E. Timor saga a step closer to the end
INDONESIA IN TRANSITION
Letting the territory go to the ballot, to express its views on autonomy, but not independence, is a compromise between Indonesia and Portugal.
AGREEMENT between Indonesia and Portugal to hold a “direct ballot” in East Timor, reached after two days of diplomatic slugging at the United Nations, marks a significant breakthrough for both countries as they edge closer to ending a 23-year-old saga over the troubled territory.
Portuguese Foreign Minister Jaime Gama, speaking after talks with his Indonesian counterpart Ali Alatas, called it “a turning point”.
The view from a senior Indonesian Foreign Ministry official involved in the deliberations was that “a very major stumbling block has been removed in the East Timor problem and we are more optimistic of a resolution now”.
Discussions between Indonesia and Portugal under the auspices of the UN seemed to be going nowhere earlier this week, when Jakarta was seen to be back-peddling on its deal to offer full-fledged autonomy for East Timor.
Jakarta had refused to allow a referendum which, in a conventional sense, meant that the East Timorese would be presented with a choice of either autonomy or independence.
Mr Alatas, in arguing against a referendum, said this could set a precedent for other provinces with separatist aspirations. Insiders said the government was also concerned that a lengthy registration of voters and perhaps violent campaigning by pro-independence and pro-integration groups could lead to UN monitors “staying on indefinitely” in East Timor.
It also rejected a referendum because a loss on its preferred option of autonomy would have been a major embarrassment. Indonesian and Portuguese diplomats thus sought to work out various types of arrangements.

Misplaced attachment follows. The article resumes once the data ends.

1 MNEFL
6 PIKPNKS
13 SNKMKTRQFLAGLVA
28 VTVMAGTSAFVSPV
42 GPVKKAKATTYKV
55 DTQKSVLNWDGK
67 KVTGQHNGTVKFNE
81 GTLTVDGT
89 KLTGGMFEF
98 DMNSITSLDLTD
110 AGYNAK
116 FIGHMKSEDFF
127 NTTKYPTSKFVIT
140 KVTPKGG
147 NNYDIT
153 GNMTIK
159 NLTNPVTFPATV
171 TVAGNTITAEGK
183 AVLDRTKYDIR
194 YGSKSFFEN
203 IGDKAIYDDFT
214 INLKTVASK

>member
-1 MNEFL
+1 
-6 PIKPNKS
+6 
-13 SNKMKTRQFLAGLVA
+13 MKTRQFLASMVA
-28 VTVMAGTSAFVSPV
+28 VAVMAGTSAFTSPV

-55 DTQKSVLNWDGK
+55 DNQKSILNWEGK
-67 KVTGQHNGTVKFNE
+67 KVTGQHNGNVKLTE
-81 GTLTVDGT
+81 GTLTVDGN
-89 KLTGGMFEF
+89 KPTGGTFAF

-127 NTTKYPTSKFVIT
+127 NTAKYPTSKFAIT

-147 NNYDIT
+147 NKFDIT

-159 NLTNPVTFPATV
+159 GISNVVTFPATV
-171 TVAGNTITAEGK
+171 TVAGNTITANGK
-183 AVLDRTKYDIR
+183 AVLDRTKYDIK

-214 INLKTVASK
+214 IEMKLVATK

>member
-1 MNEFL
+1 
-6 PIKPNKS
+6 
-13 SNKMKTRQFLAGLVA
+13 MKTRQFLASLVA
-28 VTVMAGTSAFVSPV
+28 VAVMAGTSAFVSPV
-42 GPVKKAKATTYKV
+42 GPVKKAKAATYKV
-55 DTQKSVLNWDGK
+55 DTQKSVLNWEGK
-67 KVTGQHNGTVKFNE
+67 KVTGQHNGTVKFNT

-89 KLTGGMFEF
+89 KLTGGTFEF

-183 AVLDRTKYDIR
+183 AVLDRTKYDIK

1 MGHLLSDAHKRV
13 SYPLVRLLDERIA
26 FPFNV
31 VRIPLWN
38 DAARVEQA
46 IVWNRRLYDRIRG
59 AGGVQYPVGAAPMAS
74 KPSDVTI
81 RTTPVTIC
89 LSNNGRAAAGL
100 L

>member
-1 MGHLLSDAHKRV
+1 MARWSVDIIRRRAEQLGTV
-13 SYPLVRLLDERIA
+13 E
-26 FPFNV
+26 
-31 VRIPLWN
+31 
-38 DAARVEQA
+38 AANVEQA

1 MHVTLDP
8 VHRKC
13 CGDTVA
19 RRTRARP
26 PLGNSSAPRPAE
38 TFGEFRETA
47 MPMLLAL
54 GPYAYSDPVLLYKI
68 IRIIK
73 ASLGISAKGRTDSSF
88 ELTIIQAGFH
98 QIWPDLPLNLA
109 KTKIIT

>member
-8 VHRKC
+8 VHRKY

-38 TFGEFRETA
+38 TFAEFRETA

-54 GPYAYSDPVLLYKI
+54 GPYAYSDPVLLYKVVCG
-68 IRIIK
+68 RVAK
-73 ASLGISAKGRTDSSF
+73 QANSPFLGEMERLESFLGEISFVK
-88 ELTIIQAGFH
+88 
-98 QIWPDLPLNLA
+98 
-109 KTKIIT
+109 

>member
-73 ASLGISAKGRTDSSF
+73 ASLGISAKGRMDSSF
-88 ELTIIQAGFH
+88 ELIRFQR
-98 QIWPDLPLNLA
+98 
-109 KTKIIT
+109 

This included the “rolling ballot” idea, with UN teams going from village to village to ask the 600,000 voters what they wanted.
This plan also fell through because it would take too long.
A compromise was made with the “direct ballot” proposal.
The Foreign Ministry source said this involved only assessing East Timorese acceptance of Jakarta’s wide-ranging autonomy proposal, instead of presenting them with the stark choices of permanent autonomy or independence.
“The process is much shorter. It reduces the chance for groups to campaign for independence or autonomy as we have somewhat narrowed the focus to just the autonomy package,” he said.
“It is an indirect manner of asking East Timorese whether they wanted to be part of Indonesia.”
Despite having been forced to now go to the ballot on what some regard as an “unconventional referendum”, Jakarta nevertheless managed to put its stamp on a face-saving proposal.
In doing so, Mr Alatas has put the ball in the court of East Timor’s pro-independence advocates.
On the group led by exiled resistance leader and 1996 Nobel Peace Prize joint-winner Jose Ramos Horta, he said: “We are calling their bluff now… There has been a sea change in the Indonesian position. We have no more fears.”
This change is significant given the iron-clad position adopted during the Suharto era, that East Timor was an integral part of Indonesia.
But any newfound optimism that the diplomatic roller-coaster ride between Indonesia and Portugal will end is misplaced, as three main areas still need to be resolved:
* Indonesia has rejected as “not practical” a proposal by UN Secretary-General Kofi Annan that the East Timorese elect a consultative assembly of “25 to 30 people” who would then decide whether to accept autonomy or full independence.
* Mr Alatas has argued that Jakarta may be criticised at home for agreeing to an election of a group of people who may not represent the wide spectrum of views of residents in the territory.
* A deal has yet to be struck on how to split the potentially-rich oil revenues between Indonesia and East Timor from the Timor Gap project.
* Indonesia wants the Final Court of Appeal for East Timorese to be its national court.
Underlying all these is the deteriorating security situation as fighting escalates in the territory.
The clock is ticking for negotiations to conclude by next month.